Posted on August 20, 2021 by Kate Halsall
The four ultimate goals of a warm up is to prepare physically and mentally for a workout, injury prevention and performance enhancement. Therefore the warm up should be thorough and relevant. A good way of remembering how to structure an efficient warm up is by following the RAMP method. Following this method and having a well designed warmup can help to prepare for the demands of a workout and promotes the prevention of injuries occurring.
R – Raise
A – Activate
M – Mobilise
P – Potentiate
First of all, the ‘warm up’ period is also known as the ‘R’ in ‘RAMP’, for “Raise”. This can consist of 3-5 minutes of slow aerobic activity with the overall goal being to raise the heart rate and to increase blood flow, muscle temperature and joint fluid. It is often thought to be best to perform sport specific activity similar to what the workout/ session will consist of; therefore movement patterns are similar, ultimately preparing the body for more intense demands of that movement pattern.
Next is “Activate” and “Mobilise”. Both of these phases can be completed together. The aim is to activate key muscle groups and mobilise key joints and ranges of motion which will be used throughout the session, enhancing overall performance. Typical movements can often include:
· Banded work
· Squats & luges
· Balances & core work
· Mobility such as flexion, extension, rotations
Movements should be chosen based upon the overall goals and specific needs. For example, if hips are often tight prior to squatting, it’s good to focus on some mobilisation around that area. It is also important to consider the movements of the session to ensure selected movements are specific and relevant.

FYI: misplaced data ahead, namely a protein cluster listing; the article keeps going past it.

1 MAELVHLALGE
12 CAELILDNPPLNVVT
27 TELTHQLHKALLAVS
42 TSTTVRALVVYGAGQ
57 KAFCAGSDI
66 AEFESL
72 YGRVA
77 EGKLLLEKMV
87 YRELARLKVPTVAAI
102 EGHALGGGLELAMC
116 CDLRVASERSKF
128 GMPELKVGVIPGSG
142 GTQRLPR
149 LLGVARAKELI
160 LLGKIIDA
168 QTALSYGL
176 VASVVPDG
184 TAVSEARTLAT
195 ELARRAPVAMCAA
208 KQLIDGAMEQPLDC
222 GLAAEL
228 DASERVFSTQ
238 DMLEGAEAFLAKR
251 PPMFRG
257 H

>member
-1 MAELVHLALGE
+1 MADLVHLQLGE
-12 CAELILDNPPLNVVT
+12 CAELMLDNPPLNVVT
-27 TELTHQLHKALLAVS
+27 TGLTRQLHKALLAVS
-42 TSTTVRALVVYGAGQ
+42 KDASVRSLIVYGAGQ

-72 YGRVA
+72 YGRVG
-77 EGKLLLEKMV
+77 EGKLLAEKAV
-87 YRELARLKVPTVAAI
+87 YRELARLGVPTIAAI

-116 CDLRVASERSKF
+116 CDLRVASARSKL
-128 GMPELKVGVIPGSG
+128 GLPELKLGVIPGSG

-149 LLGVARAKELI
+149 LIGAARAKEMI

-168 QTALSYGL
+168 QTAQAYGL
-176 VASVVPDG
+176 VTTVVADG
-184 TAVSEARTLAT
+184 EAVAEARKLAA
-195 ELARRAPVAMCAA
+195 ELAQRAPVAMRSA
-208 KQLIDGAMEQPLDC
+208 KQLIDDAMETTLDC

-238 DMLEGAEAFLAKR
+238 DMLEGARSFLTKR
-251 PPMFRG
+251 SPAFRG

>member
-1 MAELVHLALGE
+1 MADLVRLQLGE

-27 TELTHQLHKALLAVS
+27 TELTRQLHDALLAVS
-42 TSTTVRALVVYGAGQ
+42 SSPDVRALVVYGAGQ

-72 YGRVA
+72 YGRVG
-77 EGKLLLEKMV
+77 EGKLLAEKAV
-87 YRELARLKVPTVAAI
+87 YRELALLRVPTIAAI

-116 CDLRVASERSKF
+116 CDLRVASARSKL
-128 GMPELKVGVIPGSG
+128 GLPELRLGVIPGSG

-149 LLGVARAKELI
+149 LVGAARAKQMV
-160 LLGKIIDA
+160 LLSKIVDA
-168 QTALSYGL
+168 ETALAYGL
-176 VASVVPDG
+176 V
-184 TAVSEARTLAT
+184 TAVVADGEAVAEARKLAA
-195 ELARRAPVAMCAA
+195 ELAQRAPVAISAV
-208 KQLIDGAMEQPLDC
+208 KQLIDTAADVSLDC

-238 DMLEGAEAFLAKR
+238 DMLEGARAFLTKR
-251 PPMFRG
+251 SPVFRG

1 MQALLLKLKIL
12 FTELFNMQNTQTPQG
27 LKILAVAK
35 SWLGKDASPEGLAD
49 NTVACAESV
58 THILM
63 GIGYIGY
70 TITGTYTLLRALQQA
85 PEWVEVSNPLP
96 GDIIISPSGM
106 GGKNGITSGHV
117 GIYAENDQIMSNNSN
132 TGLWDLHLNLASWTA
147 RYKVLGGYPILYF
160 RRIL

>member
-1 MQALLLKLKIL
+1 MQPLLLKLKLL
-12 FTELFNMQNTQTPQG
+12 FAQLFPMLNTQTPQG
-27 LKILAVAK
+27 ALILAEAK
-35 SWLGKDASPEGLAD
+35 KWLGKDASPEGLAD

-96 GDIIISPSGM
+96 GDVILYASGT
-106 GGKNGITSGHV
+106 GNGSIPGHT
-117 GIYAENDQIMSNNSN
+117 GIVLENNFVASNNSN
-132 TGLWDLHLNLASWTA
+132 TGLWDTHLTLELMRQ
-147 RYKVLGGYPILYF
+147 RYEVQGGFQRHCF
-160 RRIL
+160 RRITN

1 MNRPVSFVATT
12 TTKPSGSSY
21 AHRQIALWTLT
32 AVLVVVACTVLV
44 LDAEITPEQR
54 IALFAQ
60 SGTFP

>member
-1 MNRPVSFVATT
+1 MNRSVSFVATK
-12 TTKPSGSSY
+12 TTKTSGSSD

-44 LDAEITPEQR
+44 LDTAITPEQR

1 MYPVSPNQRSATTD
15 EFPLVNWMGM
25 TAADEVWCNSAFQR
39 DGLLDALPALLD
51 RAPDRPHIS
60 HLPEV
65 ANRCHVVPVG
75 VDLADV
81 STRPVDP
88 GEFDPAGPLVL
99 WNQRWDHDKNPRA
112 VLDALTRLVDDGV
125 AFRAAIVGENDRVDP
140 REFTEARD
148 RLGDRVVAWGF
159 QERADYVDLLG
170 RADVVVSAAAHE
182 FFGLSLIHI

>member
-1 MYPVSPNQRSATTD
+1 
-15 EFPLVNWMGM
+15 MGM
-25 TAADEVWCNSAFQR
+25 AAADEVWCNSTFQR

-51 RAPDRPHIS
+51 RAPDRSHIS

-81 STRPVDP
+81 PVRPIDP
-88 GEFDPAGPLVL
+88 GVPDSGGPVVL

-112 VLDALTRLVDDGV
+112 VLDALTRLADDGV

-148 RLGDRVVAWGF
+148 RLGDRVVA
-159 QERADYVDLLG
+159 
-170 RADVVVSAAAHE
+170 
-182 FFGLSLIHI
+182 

Finally, the “Potentiation” phase focuses on the intensity of activities. This phase aims to increase intensity similar to the overall workout, therefore the drill / exercises chosen should be specific to the overall workout. For example a leg session potentiation exercise may be 2 sets of 3 reps counter movement jumps to end the warm up. An example warm up for lower body is here. For an intense upper body session, it could be 2 sets of 3 medicine ball slams. Here’s a previous upper body warm up for you.
When planning your workouts, just as much attention should be given on the warmups too. Research now shows well designed warm ups reduce injury risk and enhance overall performance so if your goal is to improve in sessions then the warm up is where you should start. A warm up can be anywhere from 10-20 minutes, making sure its not too taxing but thorough enough to get the blood flowing and to be mentally prepared to have a great workout!